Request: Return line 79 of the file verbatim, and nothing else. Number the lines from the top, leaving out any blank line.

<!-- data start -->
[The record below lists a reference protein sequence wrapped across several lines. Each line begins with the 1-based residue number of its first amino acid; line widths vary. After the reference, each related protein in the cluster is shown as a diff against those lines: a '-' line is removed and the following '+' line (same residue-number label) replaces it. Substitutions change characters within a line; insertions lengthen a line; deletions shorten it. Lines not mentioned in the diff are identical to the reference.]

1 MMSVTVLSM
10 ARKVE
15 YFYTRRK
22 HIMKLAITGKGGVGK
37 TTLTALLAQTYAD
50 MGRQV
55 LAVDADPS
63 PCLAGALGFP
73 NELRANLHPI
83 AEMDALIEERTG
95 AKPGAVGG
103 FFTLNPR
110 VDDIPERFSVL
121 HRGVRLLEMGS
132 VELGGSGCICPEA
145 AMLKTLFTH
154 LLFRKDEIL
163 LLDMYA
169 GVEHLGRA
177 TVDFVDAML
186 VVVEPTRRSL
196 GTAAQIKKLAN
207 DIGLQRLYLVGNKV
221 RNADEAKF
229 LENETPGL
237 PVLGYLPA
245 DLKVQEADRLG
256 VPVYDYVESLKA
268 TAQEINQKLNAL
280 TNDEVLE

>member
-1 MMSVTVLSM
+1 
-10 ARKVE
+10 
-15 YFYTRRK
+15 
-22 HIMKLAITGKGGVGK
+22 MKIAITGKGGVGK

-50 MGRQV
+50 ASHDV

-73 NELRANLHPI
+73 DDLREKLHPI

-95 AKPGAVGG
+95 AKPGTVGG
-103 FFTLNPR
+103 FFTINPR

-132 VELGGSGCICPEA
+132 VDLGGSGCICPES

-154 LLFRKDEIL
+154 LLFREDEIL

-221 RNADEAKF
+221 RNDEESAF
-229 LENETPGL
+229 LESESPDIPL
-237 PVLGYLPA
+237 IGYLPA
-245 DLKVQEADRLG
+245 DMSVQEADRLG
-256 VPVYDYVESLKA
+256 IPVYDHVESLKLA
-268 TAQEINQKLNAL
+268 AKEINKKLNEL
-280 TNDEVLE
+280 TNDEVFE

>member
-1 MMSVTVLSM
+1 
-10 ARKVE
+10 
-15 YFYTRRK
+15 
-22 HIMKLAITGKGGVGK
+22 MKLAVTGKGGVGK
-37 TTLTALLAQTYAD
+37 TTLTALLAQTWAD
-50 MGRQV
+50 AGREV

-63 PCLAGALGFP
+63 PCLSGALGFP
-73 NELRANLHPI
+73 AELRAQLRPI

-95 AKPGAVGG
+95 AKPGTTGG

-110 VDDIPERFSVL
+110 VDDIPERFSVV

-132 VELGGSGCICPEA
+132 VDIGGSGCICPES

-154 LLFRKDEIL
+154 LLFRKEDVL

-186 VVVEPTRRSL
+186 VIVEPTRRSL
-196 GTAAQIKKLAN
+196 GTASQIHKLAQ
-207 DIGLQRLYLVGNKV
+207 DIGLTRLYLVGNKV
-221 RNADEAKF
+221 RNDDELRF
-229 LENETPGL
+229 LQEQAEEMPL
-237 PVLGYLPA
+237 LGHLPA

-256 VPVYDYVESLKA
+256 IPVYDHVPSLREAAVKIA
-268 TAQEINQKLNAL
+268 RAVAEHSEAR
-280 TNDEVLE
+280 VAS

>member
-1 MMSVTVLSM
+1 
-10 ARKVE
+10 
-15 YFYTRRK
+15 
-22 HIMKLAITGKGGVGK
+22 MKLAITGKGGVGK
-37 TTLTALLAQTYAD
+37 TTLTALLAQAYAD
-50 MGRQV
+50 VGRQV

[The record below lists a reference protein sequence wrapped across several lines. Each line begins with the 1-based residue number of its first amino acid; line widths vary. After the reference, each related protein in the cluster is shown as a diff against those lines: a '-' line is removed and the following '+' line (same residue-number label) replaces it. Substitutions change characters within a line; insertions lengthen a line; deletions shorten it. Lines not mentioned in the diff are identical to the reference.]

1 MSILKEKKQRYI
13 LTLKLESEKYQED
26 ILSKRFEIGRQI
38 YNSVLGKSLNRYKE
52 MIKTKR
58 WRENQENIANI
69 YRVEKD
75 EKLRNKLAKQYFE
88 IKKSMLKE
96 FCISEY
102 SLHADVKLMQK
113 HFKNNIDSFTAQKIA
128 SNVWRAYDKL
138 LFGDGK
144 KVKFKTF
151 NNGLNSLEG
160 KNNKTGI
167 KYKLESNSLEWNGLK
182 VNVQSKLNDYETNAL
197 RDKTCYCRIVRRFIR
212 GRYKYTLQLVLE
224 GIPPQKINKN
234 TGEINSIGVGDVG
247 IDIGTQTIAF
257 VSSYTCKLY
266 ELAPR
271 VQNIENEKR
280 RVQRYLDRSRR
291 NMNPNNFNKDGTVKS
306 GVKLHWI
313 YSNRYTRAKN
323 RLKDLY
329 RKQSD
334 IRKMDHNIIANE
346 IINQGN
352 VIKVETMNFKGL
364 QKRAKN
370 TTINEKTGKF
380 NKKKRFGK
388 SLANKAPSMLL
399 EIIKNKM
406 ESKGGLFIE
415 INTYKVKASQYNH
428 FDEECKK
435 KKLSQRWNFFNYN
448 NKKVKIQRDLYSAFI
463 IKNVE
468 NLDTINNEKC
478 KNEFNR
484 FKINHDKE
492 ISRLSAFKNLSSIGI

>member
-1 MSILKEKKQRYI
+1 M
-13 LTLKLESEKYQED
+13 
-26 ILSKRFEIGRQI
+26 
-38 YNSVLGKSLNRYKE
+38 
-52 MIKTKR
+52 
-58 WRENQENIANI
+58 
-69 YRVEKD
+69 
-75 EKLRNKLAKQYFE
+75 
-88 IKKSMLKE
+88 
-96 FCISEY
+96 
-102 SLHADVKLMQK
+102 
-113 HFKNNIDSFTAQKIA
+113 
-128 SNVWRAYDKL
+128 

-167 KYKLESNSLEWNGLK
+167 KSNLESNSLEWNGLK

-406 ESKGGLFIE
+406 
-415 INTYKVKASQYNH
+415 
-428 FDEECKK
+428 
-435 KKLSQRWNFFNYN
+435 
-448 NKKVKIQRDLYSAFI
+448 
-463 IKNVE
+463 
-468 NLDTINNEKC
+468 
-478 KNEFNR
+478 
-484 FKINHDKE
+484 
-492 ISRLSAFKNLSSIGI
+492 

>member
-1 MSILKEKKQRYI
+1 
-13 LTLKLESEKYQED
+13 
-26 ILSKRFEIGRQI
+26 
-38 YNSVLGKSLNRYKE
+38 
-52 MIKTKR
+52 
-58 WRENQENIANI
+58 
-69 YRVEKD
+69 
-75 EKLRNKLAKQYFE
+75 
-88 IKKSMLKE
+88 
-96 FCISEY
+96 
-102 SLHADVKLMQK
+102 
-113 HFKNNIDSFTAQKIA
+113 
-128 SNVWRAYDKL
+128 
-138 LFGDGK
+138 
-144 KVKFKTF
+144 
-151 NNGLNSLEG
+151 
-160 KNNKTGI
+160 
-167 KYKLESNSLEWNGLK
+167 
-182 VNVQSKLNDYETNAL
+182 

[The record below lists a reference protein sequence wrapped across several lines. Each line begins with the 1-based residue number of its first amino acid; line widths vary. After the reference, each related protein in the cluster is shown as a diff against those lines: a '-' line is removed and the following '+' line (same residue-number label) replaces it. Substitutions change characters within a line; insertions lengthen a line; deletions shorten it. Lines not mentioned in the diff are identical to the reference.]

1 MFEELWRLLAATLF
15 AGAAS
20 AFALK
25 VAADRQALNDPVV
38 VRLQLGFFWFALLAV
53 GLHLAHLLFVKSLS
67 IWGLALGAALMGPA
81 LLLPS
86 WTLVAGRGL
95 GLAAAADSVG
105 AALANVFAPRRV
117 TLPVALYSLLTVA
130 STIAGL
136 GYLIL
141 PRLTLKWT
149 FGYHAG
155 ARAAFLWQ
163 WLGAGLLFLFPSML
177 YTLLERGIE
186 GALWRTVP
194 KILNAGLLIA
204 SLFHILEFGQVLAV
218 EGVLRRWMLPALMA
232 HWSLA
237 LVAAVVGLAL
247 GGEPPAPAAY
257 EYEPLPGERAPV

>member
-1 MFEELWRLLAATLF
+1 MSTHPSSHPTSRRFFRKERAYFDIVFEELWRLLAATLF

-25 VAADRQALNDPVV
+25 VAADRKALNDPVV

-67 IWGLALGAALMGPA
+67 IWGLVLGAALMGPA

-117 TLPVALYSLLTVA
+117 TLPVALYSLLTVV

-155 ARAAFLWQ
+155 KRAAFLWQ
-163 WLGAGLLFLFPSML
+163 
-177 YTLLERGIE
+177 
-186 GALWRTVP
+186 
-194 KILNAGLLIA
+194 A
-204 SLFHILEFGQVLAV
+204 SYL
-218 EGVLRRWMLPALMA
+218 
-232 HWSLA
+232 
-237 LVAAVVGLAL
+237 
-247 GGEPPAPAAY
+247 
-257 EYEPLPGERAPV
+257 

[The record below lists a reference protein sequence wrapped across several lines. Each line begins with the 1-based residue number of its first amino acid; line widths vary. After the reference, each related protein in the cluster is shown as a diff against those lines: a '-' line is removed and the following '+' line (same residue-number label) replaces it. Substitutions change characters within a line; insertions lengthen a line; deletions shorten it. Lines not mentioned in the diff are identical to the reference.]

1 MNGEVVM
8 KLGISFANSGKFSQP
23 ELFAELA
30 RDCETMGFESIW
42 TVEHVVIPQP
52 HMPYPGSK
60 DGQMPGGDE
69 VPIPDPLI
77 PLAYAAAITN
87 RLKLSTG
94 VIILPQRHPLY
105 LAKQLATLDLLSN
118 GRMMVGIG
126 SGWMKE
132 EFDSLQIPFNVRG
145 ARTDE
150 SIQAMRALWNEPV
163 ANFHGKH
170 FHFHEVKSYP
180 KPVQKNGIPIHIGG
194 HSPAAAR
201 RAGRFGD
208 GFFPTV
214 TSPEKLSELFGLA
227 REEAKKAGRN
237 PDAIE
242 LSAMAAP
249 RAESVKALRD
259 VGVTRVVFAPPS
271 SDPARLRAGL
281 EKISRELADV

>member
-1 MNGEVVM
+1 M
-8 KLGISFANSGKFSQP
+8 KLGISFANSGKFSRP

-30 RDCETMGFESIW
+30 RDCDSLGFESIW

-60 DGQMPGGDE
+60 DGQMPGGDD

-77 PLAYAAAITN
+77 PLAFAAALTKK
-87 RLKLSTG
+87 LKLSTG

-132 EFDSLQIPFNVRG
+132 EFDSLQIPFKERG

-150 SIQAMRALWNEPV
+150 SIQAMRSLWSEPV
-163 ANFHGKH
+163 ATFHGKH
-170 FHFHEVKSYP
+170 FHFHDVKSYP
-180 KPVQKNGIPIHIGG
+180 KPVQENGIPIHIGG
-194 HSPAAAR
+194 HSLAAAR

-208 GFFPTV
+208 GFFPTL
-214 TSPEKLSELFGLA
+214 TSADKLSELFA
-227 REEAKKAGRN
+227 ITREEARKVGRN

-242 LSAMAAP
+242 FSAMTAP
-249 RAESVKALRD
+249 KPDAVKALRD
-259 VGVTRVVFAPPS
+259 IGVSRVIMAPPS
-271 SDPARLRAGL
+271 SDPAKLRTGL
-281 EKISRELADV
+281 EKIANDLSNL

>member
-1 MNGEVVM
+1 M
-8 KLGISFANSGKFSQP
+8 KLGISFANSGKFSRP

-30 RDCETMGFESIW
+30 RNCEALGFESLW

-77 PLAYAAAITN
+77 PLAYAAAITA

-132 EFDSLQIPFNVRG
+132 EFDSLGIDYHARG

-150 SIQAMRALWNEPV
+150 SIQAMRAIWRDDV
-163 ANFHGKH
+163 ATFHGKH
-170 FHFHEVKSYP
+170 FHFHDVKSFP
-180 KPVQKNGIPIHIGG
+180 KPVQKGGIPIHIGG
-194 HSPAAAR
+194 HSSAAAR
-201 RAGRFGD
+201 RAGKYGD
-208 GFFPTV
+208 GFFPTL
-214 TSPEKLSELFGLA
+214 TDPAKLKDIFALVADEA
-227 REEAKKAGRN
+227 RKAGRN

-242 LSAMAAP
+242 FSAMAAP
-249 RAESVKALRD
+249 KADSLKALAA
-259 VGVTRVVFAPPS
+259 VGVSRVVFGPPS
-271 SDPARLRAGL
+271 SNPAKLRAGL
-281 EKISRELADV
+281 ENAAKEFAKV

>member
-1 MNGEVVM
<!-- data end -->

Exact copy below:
+50 AGREV